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The world’s oldest person is a French nun who enjoys chocolate and wine, at age of 118 Years

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According to the Guinness World Records, a 118-year-old nun residing in a nursing facility in southern France has become the world’s oldest living person.

Sister André, the world’s oldest person, is also the world’s oldest Covid-19 survivor.

Sister André is both the world’s oldest living nun and the oldest nun ever, according to a statement issued by the record-breaking body on Monday.

Sister André, who was born Lucile Randon on February 11, 1904, has dedicated most of her life to religious devotion, according to the statement. Before becoming a Catholic nun, she cared for children during WWII and subsequently spent 28 years at a hospital caring for orphans and the elderly.

Sister André, who lives in Toulon, France, is also the world’s oldest Covid-19 survivor. According to the Guinness World Records announcement, she tested positive for the virus in early 2021 but recovered completely within three weeks, just in time for her 117th birthday.

Sister André looked to be conflicted about being the world’s oldest living person in an interview with the French television station RMC Story on Tuesday.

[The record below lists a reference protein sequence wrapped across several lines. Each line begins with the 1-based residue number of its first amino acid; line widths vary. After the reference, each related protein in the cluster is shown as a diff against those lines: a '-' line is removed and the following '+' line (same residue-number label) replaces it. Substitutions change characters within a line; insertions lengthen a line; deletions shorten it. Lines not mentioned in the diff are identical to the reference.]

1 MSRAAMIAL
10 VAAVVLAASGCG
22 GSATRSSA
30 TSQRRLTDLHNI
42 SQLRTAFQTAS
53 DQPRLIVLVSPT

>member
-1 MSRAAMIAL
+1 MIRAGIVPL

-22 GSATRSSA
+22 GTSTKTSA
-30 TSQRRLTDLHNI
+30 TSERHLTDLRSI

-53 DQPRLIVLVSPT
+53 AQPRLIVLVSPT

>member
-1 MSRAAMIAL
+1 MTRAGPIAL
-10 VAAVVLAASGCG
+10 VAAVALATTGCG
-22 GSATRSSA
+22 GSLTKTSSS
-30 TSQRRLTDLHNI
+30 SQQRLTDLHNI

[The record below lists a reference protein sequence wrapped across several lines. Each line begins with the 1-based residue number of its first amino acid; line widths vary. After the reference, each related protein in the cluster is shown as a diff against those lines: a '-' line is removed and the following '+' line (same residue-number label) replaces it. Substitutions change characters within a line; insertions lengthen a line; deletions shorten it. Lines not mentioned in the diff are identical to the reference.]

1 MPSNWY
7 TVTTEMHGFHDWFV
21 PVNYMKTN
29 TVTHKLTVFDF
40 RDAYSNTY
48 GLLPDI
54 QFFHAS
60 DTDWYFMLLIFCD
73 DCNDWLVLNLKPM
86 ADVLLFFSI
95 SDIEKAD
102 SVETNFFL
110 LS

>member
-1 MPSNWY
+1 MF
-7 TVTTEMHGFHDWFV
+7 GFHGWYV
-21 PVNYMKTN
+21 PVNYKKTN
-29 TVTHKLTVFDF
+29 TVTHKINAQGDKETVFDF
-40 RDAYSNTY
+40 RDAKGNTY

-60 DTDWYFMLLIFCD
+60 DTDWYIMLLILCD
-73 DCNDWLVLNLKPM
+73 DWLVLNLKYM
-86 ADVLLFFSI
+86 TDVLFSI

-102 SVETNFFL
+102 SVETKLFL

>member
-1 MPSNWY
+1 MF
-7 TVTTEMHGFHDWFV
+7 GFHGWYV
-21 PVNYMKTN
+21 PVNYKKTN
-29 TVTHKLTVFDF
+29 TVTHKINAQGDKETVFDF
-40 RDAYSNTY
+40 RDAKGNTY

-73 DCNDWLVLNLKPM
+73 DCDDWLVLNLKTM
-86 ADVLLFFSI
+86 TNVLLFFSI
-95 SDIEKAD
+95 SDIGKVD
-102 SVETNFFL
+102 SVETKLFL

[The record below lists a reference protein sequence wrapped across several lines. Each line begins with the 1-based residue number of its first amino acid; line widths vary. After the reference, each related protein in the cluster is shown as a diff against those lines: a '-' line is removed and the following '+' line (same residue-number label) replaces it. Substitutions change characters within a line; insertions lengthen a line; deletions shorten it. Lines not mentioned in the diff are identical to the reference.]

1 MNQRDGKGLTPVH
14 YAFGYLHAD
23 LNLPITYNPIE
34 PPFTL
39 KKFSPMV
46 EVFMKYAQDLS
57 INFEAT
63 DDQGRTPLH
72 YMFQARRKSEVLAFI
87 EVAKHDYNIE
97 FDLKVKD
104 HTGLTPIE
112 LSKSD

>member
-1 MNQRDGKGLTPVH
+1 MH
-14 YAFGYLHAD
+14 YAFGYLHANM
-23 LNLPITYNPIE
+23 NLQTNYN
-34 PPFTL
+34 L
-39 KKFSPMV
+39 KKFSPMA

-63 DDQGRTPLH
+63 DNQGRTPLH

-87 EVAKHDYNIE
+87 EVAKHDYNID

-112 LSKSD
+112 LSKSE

“I believe I would be better off in paradise, but the good Lord does not yet want me,” she remarked, calling the title a “sad honor.”

She did, however, express her delight at being “spoiled” by her family.

Sister André adores chocolate and wine, and consumes a glass every day, her nursing home, Résidence Catherine Labouré, revealed to on Tuesday.

According to a tweet from the nursing facility, when the old nun turned 118 earlier this year, she got a handwritten birthday note from French President Emmanuel Macron – the 18th French president of her lifetime. Since her birth, the Catholic Church has been led by ten different Popes.

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